Share this post


Link to post
Share on other sites
Additionally, if I buy one of these cards next month, and three months from now its out of date, sure I will be unhappy that I have to buy another one.

I agree with that.

I agree with all that Spectre and Papa6 said, doesent look worth it to me.

then there will probably be an AGEIA II card if anyone uses it.

Edited by Foxtrot23

Share this post


Link to post
Share on other sites
@ Logos. Noone said anything about visual quality. that's what Videocards are for. We are talking about an add-in card for physics. someone here earlier said something about the videos showing what the card is capable of.

But what I've seen, the card isn't worth the extra cost. those videos were of a game being played in real time. The videos are for showing how the physics card works. to be honest, todays processors and games have HAVOC capabilities which do not require an extra cost add-in card. I don't see too many developers jumping on with AGEIA's technology except a few.

Now..would I forgo the extra $100-$300 bucks for such a card? no, why have a card put in my machine if it hasn't gained atleast a moderate acceptance from the game companies. That right there's the main hangup about this AGEIA Physx card.

If AGEIA were to get some overall acceptance such as, game firms using it in thier development or motherboard manufacturers adding AGEIA physics into chipsets, then I'd be happy to affirm that yes AGEIA is worth the time. but giving up a PCI slot to beat out the johnsons to be the first with AGEIA's card...no. Kinda like how Winxp was exciting at first and pretty to look at, but then over time was a bore.

Agreed.

And by the time the developers are all on board, we won't be looking at 300.00 for a card, we'll probably be looking at half that. Not to mention that by then, most of the bugs should be worked out if it.

And even if it is still 300.00 by the time that all the developers are onboard with it, then it will be worth it, because it won't only apply to one or two games.

300.00 right now is just better spent on a graphics card and RAM. Even a dual core processor.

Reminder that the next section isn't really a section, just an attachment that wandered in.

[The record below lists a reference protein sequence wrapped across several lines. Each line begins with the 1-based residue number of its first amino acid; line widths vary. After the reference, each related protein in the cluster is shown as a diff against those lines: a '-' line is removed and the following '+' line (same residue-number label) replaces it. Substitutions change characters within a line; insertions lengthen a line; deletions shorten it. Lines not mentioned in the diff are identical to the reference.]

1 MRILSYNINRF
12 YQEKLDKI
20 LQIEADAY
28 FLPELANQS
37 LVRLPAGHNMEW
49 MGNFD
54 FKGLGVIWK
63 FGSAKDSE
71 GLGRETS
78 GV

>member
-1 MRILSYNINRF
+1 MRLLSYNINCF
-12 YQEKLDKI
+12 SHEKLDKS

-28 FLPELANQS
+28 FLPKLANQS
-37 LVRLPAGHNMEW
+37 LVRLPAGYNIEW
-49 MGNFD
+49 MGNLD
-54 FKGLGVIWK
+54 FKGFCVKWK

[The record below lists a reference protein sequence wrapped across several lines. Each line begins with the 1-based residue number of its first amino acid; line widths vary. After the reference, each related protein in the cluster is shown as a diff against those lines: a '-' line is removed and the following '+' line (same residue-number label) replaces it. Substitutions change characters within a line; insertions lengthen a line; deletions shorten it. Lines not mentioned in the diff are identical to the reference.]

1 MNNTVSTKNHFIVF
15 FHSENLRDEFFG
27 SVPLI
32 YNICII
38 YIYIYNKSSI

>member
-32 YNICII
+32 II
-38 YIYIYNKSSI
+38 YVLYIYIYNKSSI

@Spector agreed. But why not do things this way. since we aren't but "just" tapping dual cores, why not thread the physics through the second core? core 1 will do the game and core 2 will process the physics. I like to keep my slots free which lowers the overall bandwidth saturation on the PCI bus. during game installs it can determine how many cores you have then install the game to thread the physics through the second core? just a thought.

Excellent idea, and it would also lower heat and increase airflow, not to mention save us all a small fortune.

We ought to start running some of these companies, and re-introduce common sense to the PC world. :wall::rofl::thumbsup:

Edited by Specter

Share this post


Link to post
Share on other sites
This is the first and only generation of that boards ... when we have 2007 the physics computing is done by one of our 4 cpu cores. Because they are bored so much at the moment feeling useless in current games. :huh:

maybe the ppu chip will survive on one of the next gfx boards, because 90% of what the chip calculates is releated to the visual experience, maybe nVidia or ATI putting Ageia into their portfolio :ph34r:

Share this post


Link to post
Share on other sites

I don't think that this board will be around long, actually.

Remember the 3D add-on boards, The Monster3D and 3D2?

Then here comes the video cards, and the accelerators no longer needed.

With processors making the advances they are, especially AMD, and physics software, I'm with Papa6. I'll bet that withing 2 years, the proc handles it all. Especially now with multi-cores being the common tool.

I think this Aegia thing is going to be short lived, and therefore not worth the 300.00.

Share this post


Link to post
Share on other sites

Create an account or sign in to comment

You need to be a member in order to leave a comment

Create an account

Sign up for a new account in our community. It's easy!

Register a new account

Sign in

Already have an account? Sign in here.

Sign In Now

×